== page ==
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An iceberg floating in the Amundsen Sea, where glaciers are shedding ice faster than in any other part of Antarctica. Photo: NASA / Jane Peterson via Wikimedia Commons.
An iceberg floating in the Amundsen Sea, where glaciers are shedding ice faster than in any other part of Antarctica. Photo: NASA / Jane Peterson via Wikimedia Commons.
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Antarctica: warming ocean trebles glacial melt

Tim Radford

17th December 2014

As temperatures rise in the Southern Ocean, warmer currents are eroding the Antarctic ice sheet from below, writes Tim Radford - causing the melting rate to treble in two decades to 83 billion tonnes a year.

The ice cap on the southern continent is on average 2,100 metres thick and contains 70% of the world's fresh water. If this ice mass were to melt completely, it could raise global sea level by 60 metres.

The Antarctic ice shelf is under threat from a silent, invisible agency - and the rate of melting of glaciers has trebled in the last two decades.

The ocean waters of the deep circumpolar current that swirl around the continent have been getting measurably warmer and nearer the ocean surface over the last 40 years, and now they could be accelerating glacier flow by melting the ice from underneath, according to new research.

And a separate study reports that the melting of the West Antarctic glaciers has accelerated threefold in the last 21 years.

West Antarctic ice sheet - a potential 4.8m of sea level rise

If the West Antarctic ice sheet were to melt altogether - something that is not likely to happen this century - the world's sea levels would rise by 4.8 metres, with calamitous consequences for seaboard cities and communities everywhere.

Researchers from Germany, Britain, Japan and the US report in Science journal that they base their research on long-term studies of seawater temperature and salinity sampled from the Antarctic continental shelf.

This continued intrusion of warmer waters has accelerated the melting of glaciers in West Antarctica, and there is no indication that the trend is likely to reverse.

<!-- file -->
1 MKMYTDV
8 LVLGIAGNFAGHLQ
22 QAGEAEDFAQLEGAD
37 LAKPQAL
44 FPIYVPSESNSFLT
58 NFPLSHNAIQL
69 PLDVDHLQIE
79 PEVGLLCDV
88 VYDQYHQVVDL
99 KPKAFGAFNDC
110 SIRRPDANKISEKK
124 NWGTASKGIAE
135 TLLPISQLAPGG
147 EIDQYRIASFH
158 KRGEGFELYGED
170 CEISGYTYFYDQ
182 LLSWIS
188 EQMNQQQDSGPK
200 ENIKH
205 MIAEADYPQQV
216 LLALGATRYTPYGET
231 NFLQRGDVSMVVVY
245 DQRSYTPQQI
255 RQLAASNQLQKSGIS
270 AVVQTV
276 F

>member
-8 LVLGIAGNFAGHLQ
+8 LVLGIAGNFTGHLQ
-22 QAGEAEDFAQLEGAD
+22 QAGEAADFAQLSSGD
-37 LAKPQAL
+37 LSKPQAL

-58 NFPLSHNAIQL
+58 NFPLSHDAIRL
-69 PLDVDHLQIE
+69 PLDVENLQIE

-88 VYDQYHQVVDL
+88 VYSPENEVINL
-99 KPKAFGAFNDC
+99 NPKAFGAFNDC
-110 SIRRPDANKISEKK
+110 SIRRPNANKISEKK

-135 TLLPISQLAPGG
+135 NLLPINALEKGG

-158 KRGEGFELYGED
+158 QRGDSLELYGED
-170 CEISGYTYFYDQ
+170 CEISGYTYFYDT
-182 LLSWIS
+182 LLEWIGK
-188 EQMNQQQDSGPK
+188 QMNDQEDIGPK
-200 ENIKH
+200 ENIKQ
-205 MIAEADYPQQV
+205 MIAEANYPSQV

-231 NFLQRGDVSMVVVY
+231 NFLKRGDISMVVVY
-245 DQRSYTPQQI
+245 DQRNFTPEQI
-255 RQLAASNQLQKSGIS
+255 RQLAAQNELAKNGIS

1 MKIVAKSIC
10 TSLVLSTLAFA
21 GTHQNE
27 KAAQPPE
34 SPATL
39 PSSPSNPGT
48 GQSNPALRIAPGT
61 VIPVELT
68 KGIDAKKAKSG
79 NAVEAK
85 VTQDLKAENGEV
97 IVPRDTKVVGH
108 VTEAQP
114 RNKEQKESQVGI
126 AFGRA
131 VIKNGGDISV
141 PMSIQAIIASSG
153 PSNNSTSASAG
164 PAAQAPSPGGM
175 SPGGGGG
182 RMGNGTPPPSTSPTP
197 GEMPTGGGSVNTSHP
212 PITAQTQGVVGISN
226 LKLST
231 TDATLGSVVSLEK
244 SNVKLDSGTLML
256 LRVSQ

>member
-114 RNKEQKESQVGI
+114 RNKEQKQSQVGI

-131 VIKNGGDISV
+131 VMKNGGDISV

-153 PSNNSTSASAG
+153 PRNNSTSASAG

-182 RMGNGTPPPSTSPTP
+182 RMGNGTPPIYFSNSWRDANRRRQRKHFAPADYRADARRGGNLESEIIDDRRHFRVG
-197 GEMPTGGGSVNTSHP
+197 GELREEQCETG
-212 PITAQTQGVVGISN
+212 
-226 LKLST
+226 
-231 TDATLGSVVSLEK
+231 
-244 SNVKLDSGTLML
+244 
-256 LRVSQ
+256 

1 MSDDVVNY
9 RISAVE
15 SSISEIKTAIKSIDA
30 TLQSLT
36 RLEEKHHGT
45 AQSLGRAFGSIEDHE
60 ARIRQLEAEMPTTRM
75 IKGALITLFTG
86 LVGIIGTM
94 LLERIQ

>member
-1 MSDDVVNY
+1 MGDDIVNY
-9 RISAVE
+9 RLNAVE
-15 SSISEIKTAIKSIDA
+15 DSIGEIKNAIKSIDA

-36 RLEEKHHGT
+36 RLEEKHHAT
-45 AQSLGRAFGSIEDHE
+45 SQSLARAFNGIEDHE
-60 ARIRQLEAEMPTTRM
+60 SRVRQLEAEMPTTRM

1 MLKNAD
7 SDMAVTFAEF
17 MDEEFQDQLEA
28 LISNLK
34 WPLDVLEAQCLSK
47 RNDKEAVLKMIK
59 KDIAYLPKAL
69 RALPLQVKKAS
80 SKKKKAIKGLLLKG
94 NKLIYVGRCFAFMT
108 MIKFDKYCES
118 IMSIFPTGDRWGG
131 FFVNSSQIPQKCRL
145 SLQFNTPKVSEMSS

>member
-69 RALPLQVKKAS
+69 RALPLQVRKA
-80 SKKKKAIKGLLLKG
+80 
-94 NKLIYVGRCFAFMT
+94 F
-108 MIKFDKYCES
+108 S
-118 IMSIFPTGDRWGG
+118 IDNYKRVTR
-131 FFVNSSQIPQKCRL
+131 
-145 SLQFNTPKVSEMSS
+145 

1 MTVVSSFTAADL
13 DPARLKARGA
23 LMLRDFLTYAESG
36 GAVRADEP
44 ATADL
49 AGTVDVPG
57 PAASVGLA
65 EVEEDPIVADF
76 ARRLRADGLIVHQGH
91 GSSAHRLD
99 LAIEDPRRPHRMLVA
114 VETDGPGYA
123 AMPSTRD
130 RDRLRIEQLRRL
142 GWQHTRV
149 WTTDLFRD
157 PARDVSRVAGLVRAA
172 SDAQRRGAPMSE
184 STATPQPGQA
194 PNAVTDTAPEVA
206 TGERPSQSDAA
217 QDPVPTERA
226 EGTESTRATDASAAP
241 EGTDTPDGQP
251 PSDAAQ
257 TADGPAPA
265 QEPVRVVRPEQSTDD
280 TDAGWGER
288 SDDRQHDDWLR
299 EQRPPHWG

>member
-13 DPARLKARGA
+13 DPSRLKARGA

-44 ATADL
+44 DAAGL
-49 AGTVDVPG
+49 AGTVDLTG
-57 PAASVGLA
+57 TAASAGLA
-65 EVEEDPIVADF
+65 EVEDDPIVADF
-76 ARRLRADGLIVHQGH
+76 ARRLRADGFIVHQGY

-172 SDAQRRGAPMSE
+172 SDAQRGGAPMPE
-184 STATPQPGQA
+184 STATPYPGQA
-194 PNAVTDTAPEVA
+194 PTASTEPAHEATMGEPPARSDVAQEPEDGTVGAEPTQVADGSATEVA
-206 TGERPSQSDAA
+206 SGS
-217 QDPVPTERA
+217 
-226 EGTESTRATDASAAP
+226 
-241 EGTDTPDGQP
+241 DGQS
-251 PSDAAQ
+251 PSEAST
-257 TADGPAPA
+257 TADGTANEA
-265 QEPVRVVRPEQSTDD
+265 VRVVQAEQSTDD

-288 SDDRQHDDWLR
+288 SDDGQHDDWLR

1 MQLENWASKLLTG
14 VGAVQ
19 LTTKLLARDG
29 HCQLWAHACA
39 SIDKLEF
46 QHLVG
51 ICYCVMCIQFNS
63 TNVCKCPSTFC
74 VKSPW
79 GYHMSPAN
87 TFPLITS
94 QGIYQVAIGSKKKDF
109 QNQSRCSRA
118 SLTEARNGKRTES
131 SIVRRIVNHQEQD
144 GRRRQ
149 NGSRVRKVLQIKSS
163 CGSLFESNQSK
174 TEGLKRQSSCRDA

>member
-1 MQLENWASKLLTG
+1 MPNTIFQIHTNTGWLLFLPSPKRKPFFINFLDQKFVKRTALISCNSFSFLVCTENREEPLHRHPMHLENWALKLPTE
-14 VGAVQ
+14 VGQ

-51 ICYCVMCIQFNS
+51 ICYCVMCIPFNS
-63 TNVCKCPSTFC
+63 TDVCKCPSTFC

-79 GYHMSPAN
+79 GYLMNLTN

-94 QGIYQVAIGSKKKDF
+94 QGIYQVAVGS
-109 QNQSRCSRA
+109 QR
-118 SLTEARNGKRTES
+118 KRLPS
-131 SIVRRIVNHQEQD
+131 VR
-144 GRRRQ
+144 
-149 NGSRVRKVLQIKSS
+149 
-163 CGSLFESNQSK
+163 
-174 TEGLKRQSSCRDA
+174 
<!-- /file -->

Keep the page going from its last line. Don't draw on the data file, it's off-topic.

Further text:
Other parts of the continent so far are stable - but they could start melting for the first time. "The Antarctic ice sheet is a giant water reservoir", said Karen Heywood, professor of environmental sciences at the University of East Anglia, UK.

"The ice cap on the southern continent is on average 2,100 metres thick and contains 70% of the world's fresh water. If this ice mass were to melt completely, it could raise global sea level by 60 metres. That is not going to happen, but it gives you an idea of how much water is stored there."

Temperatures in the warmest waters in the Bellinghausen Sea in West Antarctica have risen from 0.8°C in the 1970s to about 1.2°C in the last few years.

"This might not sound much, but it is a large amount of extra heat available to melt the ice", said Sunke Schmidtko, an oceanographer at the Geomar Helmholtz Centre for Ocean Researchin Kiel, Germany, who led the study. "These waters have warmed in West Antarctica over 50 years. And they are significantly shallower than 50 years ago."

Unpredictable consequences on ice and ecology

The apparent rise of warm water, and the observed melting of the West Antarctic ice shelf, could be linked to long-term changes in wind patterns in the Southern Ocean. Although melting has not yet been observed in other parts of the continent, there could be serious consequences for other ice shelves.

The shelf areas are also important for Antarctic krill - the little shrimp that plays a vital role in the Antarctic ocean food chain - as they serve as protective 'nurseries' for the young crustaceans. Warming ice shelves may have unpredictable consequences for spawning cycles, krill abundance, and wider ocean biodiversity.

Meanwhile, according to US scientists writing in Geophysical Research Letters, the glaciers of the Amundsen Sea in West Antarctica are shedding ice faster than any other part of the region.

Tyler Sutterley, a climate researcher at the University of California Irvine, and NASA space agency colleagues used four sets of observations to confirm the threefold acceleration.

They took their data from NASA's Gravity Recovery and Climate Experiment (GRACE) satellites, from a NASA airborne project called Operation IceBridge, from an earlier satellite called ICESat, and from readings by the European Space Agency's Envisat satellite.

Glaciers losing 16 billion tonnes of ice a year

The observations spanned the period 1992 to 2013 and enabled the researchers to calculate the total loss of ice, and also the rate of change of that loss. In all, during that period the continent lost 83 billion tonnes of ice per year on average.

After 1992, the rate of loss accelerated by 6.1 billion tonnes a year, and between 2003 and 2009 the melt rate increased by 16.3 gigatonnes a year on average. So the increasing rate of loss is now nearly three times the original figure.

"The mass loss of these glaciers is increasing at an amazing rate", said Isabella Velicogna, Earth system scientist at both UC Irvine and the NASA Jet Propulsion Laboratory.

 


 

Tim Radford writes for Climate News Network.

 

 

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